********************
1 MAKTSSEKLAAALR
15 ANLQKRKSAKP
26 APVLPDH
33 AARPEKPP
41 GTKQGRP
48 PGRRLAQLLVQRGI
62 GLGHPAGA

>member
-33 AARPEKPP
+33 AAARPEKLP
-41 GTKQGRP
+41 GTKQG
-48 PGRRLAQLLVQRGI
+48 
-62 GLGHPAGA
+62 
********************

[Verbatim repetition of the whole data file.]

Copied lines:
1 MAKTSSEKLAAALR
15 ANLQKRKSAKP
26 APVLPDH
33 AARPEKPP
41 GTKQGRP
48 PGRRLAQLLVQRGI
62 GLGHPAGA

>member
-33 AARPEKPP
+33 AAARPEKLP
-41 GTKQGRP
+41 GTKQG
-48 PGRRLAQLLVQRGI
+48 
-62 GLGHPAGA
+62 